NOTE: the comments on this post have gone off on a completely different subject (as frequently happens). Along the way some very harsh things were said, which I was asked to delete, and I’ve done so. But because these comments also were involved in the change of subject, the transition seems to come out of nowhere.
Around half the membership in our Byzantine Catholic parish is descended
from the Carpatho-Rusin ("Ruthenian") founders of the church, and the rest have
mostly come by way of the Roman Catholic Church.
An exception to this is a middle aged man and his teenage son, who started
in the Episcopal Church, then moved for a long while into one of the small
breakaway Anglican communions. When they realized that there is a problem of
final authority in that denomination, they moved Romeward. Finding the local
liturgies in the Roman Catholic Church pretty intolerable after experiencing
graceful Anglican worship for so long they made their way to the Byzantine
I like the fellow very much, as he is witty and intelligent, but we learned
early on to avoid politics, after an initial heated exchange about the war.
Indeed, he is a pretty doctrinaire Republican. His son, let us call him N, kept
pretty quiet during our argument, but I sensed disdain for my antiwar
sentiments. Indeed, it turned out that he was planning on enlisting in the
military right after he graduated from high school, and he was an earnest and
idealistic proponent of the war.
And so, last spring N enlisted. After basic training he was sent to Iraq.
Yesterday I saw him sitting with his father as we waited for the Divine
Liturgy to begin. I saw in the bulletin that he was home on leave, and I
mentally prepared a greeting that communicated concern but steered away from
argument about the war. Arguing with a gung-ho soldier was about the last thing
I wanted. Anyway, it probably wouldn’t be an issue, as I suspected he would
avoid me in the social hall after Liturgy, where coffee and donuts are
To my surprise, though, he walked immediately up to me in the hall, hand
extended in greeting. The first words out of his mouth were "What I have seen
since enlisting has totally changed my mind about the war".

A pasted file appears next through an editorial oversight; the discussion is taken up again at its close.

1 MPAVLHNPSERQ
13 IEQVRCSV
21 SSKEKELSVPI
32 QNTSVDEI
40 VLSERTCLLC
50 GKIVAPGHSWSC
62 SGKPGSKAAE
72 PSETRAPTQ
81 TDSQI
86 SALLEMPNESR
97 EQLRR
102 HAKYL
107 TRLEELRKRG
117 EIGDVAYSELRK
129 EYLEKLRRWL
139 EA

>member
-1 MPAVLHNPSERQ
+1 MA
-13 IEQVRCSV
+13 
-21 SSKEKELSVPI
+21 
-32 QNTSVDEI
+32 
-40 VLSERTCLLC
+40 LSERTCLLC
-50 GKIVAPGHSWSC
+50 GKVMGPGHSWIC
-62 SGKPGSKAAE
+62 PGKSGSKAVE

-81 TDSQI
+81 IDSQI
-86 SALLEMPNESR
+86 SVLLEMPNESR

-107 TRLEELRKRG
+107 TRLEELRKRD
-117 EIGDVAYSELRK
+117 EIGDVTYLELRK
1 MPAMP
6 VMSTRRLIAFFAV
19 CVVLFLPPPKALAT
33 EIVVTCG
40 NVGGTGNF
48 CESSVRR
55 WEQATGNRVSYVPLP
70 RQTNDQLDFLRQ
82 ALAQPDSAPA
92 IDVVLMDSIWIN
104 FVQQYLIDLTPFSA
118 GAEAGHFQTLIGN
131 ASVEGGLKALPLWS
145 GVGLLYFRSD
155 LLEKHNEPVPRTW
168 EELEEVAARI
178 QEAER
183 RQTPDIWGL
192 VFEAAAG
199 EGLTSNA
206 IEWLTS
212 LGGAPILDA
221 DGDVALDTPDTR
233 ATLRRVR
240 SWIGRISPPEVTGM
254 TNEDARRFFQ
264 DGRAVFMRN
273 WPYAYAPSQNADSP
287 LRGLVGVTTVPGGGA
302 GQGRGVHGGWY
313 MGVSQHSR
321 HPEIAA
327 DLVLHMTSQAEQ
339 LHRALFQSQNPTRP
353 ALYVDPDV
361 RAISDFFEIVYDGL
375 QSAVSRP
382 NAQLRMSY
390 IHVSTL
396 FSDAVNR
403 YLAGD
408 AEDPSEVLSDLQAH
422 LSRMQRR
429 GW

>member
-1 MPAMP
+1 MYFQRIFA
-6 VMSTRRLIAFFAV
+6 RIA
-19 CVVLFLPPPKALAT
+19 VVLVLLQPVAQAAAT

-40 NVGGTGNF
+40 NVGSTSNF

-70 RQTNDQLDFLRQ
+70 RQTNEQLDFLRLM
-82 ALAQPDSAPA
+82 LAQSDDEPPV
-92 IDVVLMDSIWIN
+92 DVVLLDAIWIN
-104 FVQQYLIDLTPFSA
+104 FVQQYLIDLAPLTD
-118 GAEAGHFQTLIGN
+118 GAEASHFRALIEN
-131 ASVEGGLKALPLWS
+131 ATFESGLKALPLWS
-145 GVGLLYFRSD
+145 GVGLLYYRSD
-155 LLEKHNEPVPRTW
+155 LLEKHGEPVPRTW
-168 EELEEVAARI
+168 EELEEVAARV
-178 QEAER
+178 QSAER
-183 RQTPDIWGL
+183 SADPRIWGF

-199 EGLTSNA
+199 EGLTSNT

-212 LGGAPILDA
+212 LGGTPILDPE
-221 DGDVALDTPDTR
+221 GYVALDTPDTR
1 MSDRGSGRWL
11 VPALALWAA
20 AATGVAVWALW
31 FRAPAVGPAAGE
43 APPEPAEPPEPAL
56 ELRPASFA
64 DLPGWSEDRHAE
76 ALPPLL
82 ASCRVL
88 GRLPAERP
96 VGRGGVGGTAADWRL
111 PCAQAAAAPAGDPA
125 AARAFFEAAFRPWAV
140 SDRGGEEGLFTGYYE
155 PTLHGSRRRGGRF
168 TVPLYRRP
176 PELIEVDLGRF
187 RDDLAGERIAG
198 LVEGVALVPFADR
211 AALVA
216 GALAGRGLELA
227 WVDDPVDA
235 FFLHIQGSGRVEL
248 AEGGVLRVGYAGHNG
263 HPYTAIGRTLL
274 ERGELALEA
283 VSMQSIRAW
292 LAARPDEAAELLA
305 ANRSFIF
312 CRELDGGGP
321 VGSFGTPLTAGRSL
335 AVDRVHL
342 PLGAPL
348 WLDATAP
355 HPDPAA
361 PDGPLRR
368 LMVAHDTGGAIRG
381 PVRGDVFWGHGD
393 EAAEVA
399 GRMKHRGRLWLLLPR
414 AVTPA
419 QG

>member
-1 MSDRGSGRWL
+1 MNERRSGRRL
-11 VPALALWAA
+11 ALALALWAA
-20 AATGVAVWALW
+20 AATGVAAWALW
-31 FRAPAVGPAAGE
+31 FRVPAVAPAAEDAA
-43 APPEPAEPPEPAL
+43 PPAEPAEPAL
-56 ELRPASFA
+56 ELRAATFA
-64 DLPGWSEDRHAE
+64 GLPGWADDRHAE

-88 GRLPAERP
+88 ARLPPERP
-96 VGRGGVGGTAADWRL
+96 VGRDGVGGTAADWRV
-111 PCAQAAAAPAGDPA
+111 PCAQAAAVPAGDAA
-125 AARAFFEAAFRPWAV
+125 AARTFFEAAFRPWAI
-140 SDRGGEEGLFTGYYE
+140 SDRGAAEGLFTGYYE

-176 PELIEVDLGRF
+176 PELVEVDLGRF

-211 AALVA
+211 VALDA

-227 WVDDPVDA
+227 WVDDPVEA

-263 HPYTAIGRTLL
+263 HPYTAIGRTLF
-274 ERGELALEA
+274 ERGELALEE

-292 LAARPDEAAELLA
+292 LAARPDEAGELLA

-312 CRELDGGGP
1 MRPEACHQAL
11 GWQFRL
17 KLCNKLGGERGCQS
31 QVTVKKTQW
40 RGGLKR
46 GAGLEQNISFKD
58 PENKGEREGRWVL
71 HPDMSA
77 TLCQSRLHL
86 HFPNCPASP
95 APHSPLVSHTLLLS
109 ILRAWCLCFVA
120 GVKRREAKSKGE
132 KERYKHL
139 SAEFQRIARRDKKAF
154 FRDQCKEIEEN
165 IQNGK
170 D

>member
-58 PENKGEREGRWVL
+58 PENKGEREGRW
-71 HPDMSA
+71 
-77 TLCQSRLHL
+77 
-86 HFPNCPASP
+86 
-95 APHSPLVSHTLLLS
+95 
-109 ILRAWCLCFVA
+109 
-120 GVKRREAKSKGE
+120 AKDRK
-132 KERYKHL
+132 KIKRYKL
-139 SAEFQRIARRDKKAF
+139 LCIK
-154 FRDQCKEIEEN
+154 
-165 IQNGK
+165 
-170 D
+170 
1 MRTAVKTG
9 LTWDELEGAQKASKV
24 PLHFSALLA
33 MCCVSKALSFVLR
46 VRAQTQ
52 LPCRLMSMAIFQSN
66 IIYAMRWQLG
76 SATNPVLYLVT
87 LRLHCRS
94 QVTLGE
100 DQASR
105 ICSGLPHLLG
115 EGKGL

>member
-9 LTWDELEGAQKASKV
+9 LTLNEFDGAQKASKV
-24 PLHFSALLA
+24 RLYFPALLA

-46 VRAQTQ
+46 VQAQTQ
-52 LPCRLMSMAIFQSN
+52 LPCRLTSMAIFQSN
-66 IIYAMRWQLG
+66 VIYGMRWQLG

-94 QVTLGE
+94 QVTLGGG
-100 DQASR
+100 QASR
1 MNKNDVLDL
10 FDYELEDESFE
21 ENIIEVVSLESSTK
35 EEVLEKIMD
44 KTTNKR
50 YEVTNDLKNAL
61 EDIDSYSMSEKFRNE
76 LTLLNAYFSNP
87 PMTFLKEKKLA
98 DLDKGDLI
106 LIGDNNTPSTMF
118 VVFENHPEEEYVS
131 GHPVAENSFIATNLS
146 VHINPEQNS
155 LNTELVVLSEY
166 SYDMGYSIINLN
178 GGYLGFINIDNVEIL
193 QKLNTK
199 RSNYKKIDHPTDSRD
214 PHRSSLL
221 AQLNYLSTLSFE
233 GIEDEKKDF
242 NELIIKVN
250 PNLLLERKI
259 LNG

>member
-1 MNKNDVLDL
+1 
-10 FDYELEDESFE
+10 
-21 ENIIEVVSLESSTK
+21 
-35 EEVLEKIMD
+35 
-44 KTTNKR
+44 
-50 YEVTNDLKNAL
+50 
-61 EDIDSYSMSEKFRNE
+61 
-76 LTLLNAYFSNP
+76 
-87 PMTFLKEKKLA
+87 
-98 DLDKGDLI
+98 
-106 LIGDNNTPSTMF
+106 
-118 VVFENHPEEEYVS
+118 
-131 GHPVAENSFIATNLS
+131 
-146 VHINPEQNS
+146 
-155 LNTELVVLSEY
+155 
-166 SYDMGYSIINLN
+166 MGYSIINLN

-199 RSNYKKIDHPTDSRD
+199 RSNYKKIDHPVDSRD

He was eager to talk.
Though his recruiter had told him that he would be trained in military
intelligence he had in fact been assigned to the medical corps, and he had been
a medic in Sadr City, the Shiite slum in Baghdad. A medic in Sadr City. Allow
for a moment the implications of such an assignment to sink in.
It was hellish indeed, and he proceeded to tell me what he had seen:
friends losing limbs and lives as they exploded in front of him. Children caught
in crossfire or injured or killed by bombs. Panicked soldiers firing on
civilians before they realized their mistake. The palpable hatred of the Iraqis
for the American presence.
The war, he thought, was wrong and unwinnable, a sentiment he said was
shared by the other members of his unit.
Nor was his disillusionment only with the cause; he was disgusted by the
military leadership’s apparent indifference to the plight of everyday enlisted
men, some of whom were on their third, even fourth, tour of duty.
He confirmed what I had heard, that the official numbers of American dead
are far too low, that if someone is wounded in Iraq but dies in a hospital in
Germany, he is only counted as wounded and not as a battlefield death.
After N had moved on to talk with other parishoners his dad told me that
the young local marine who had been in the papers last week as the latest Ohio
combat death had been N’s friend and classmate, that they had enlisted
It is sad to see such a young man disillusioned, a true believer
transformed into a cynic.
On the other hand, to be dis-illusioned is to grow in truth. I noted that
he was more fervent during the Liturgy than I had remembered him.
And he has changed his goals: he is no longer intending on the military as
a career. He has found that he loves being a medic, and he hopes to use the GI
Bill after he has served his time to go to college, and eventually on to medical
N is not sure if he will be sent back to Iraq or not.
Please pray for him, that he will be kept safe in the time he has left to
serve, and that he will come to realize his new dream, to trade the weapons of
war for the tools of healing.